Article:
BYU learned Wednesday its first-round opponent in the EA Sports Maui Invitational in November — and it's a matchup with a very familiar foe.
It will be the renewal of a rivalry as the Cougars take on Mountain West Conference member San Diego State. The two programs have a long history, dating back to when BYU was a member of the MWC.
BYU and SDSU will tip off at 9:30 p.m. MST on ESPN2 at the Lahaina Civic Center on the island of Maui on Nov. 24.
The other teams in the field are Arizona, Kansas State, Missouri, Pittsburgh, Purdue and host Chaminade.
Maui Invitational chairman Dave Odom said it was no accident that the Cougars and Aztecs were scheduled to meet in the first round.
“We look for good storylines in first-round matchups,” said Odom, the former coach at South Carolina and Wake Forest. “When you look at BYU and San Diego State, they were fierce rivals for a long time. Now we’re giving them a chance — if only for a night — to renew it. It will be a great basketball game.
"You’ve got two different styles there. San Diego State has been nationally prominent the past few years. When you look at BYU, there are very few schools in the country that have measured up better than BYU over the last 30 years. BYU has a wonderful basketball tradition. (Coach) Dave Rose is a tremendous basketball coach. I think that first-round matchup may be the most intriguing one of the tournament.”
The last time the two teams faced each other, in 2011, SDSU defeated BYU in the MWC tournament final during Jimmer Fredette’s senior year. The Cougars downed the Aztecs twice during the regular season, a memorable campaign that saw both teams ranked in the top 10.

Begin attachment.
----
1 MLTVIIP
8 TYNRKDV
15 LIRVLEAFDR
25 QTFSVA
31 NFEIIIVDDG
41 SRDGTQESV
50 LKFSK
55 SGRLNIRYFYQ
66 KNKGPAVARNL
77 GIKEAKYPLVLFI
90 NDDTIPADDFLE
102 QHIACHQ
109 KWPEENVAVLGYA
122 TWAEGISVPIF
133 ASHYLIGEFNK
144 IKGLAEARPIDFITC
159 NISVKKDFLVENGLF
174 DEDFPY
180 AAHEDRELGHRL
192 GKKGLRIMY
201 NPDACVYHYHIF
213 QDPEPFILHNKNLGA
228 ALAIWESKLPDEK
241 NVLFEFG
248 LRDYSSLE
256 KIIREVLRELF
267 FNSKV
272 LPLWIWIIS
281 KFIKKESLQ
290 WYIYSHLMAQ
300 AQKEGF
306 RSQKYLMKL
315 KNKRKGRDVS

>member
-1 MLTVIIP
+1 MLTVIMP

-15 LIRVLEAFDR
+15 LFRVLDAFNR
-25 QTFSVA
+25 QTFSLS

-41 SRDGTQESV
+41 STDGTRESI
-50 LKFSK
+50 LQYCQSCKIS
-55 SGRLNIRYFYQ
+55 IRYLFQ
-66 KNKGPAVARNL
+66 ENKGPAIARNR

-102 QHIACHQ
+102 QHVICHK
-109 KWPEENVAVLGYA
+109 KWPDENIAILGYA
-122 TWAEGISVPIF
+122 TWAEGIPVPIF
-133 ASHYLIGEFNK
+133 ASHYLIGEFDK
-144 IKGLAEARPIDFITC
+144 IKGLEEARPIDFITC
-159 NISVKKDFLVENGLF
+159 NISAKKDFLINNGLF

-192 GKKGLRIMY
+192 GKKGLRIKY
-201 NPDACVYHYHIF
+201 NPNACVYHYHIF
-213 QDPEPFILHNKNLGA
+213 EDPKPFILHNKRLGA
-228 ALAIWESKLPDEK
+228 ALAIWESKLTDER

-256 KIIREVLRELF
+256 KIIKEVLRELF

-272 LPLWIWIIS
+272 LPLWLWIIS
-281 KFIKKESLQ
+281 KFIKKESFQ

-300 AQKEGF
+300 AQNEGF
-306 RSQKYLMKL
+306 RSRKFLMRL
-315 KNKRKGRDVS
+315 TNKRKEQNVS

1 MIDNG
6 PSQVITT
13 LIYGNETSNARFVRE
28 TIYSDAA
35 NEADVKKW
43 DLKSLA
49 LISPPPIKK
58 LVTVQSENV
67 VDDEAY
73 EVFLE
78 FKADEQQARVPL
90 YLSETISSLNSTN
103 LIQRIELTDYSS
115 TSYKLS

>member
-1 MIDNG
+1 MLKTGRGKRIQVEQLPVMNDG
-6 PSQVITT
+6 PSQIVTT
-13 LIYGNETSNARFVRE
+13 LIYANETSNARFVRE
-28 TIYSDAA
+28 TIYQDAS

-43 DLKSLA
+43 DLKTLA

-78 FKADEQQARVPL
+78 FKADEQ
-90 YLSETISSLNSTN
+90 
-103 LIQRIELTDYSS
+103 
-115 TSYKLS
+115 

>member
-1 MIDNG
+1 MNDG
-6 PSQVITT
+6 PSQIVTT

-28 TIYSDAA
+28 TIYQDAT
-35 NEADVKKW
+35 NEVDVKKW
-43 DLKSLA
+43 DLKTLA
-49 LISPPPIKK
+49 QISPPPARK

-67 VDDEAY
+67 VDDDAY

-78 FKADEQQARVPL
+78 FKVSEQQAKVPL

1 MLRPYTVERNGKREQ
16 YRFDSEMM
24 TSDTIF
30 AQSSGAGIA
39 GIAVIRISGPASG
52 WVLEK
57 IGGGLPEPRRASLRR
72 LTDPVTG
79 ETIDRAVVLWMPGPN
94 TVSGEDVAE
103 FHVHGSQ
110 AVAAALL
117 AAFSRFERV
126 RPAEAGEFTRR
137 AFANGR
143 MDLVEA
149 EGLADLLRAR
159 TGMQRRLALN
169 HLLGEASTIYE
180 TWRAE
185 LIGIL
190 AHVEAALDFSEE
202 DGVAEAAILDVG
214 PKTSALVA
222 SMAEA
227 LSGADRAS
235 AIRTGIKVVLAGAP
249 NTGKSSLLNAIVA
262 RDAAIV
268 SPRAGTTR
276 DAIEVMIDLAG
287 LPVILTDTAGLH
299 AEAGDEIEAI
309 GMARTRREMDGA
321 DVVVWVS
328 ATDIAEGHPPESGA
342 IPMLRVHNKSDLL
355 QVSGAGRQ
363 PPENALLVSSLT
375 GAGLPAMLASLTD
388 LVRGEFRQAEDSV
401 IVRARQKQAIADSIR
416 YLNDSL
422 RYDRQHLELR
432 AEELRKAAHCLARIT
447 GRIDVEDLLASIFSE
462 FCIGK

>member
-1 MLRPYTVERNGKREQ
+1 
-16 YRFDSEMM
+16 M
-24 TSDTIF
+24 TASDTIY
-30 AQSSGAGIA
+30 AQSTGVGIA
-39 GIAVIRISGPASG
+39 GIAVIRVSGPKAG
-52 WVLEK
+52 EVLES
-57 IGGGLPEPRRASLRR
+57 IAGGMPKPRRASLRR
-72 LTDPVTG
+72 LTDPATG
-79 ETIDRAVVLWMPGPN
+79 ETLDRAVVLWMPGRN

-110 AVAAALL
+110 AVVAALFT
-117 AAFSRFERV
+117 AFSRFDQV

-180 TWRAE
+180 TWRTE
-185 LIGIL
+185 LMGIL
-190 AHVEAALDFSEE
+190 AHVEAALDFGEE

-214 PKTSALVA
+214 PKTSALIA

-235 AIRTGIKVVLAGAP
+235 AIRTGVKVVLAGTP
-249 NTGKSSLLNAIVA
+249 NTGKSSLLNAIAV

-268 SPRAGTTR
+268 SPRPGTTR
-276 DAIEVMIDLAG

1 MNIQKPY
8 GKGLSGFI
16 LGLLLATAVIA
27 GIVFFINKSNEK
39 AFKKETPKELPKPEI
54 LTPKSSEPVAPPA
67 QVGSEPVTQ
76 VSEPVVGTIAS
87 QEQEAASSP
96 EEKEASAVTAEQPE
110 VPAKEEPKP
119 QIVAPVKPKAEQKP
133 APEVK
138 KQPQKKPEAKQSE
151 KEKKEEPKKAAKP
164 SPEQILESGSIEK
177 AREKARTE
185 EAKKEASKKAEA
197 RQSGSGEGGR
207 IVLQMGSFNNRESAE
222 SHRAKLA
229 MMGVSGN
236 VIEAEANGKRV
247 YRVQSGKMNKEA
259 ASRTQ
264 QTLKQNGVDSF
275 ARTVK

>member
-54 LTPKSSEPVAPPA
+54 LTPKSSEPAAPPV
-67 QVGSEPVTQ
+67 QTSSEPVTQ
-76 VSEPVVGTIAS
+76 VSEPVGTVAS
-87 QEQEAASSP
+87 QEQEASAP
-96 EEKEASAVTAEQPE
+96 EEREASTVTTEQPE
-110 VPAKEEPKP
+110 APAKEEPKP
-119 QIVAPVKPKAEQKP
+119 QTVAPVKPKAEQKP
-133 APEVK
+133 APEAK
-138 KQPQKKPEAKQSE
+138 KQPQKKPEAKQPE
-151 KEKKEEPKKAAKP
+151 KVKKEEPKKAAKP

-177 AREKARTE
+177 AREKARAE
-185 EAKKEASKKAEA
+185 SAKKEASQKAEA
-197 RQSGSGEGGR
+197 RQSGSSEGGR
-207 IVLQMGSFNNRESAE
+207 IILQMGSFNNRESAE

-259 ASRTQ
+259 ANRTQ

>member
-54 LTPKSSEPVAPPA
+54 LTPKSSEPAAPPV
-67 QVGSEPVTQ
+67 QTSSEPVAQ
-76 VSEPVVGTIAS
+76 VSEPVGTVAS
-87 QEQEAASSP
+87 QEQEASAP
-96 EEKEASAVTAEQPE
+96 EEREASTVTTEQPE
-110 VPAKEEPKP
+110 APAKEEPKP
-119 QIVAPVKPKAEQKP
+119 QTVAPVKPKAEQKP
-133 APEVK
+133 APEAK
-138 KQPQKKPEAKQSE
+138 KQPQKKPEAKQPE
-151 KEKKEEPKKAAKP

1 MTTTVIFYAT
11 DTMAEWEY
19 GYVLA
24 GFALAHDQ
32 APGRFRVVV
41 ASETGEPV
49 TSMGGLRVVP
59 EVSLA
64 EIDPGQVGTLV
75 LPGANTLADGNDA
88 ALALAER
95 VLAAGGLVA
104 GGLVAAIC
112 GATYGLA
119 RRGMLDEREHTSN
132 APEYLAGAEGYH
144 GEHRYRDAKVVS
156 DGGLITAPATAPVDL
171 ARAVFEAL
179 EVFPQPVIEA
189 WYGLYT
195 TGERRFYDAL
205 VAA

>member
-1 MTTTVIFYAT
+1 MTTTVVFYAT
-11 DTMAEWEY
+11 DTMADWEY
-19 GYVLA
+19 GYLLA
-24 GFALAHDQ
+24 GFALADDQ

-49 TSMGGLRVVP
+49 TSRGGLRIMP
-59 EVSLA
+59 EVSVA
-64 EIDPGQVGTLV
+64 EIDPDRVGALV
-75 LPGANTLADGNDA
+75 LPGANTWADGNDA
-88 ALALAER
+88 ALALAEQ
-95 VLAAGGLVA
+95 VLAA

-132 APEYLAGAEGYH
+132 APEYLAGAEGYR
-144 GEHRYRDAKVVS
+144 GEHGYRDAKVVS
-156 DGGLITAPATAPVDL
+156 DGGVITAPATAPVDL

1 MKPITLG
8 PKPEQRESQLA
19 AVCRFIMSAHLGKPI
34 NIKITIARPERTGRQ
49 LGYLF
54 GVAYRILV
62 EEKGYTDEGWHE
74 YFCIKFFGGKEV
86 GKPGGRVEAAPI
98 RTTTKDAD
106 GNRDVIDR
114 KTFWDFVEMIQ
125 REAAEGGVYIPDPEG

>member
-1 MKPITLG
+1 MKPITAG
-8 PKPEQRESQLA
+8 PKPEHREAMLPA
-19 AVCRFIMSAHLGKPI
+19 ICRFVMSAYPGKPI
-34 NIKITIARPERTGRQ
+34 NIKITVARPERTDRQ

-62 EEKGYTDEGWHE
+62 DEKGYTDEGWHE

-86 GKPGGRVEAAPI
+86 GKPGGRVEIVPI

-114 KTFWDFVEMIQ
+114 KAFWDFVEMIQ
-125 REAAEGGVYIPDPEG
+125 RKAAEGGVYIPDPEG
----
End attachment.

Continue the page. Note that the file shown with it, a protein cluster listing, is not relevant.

BYU has been a member of the West Coast Conference since the 2011-12 season.
The winner of the BYU-SDSU game will face the winner of Pitt-Chaminade in the second round.
“I don’t try to seed the field one through eight. I look for good storylines, and I consult with our partner, ESPN," Odom said. "We try to get matchups that are good from a time zone standpoint. That’s important to us. It’s important to get our product back to the mainland in a time frame that people are going to watch it.”
The Cougars have participated in the Maui Invitational twice before, in 1992 and 2004, posting a 3-3 record. The Aztecs are also 3-3 all time at the Maui Invitational, having played there in 1989 and 2003.
Odom is charged with the responsibility of setting up the field every year.
“I try to choose teams that have a very strong basketball tradition that love their university,” he said. “I choose teams that have a good following, and have a good representation of fans once they get to Maui. I try to choose teams that have stability in the coaching ranks and an excellent coach.
"When you look at this year’s field, just about every school there epitomizes those qualities. Recent success is important. When I look at our field, I feel good about those qualities being present. The possibility of another exciting tournament is certainly very real.”
What makes the prestigious Maui Invitational so special?
“The EA Sports Maui Invitational is to preseason tournament basketball what the Rose Bowl is to college football,” Odom said. “It’s the ‘Granddaddy of them all.’ It’s been in existence for 30-plus years. Most of these preseason tournaments were in the formative stages when we were off and running. Our goal every year is to be better than we were last year.”
Maui has plenty to offer for basketball fans traveling to Hawaii for the tournament, Odom said.
“Last year Maui was named the No. 1 travel and vacation destination in the world for the 19th-straight year. I can’t imagine it being unseated this year. You get the Maui experience — the Pacific Ocean, palm trees, sand, water sports, volcanoes. It gives you so many things to do outside the basketball gym. There are plenty of hotels and restaurants. It’s a great setting right on the water. A great vacation and great basketball is all right there.”
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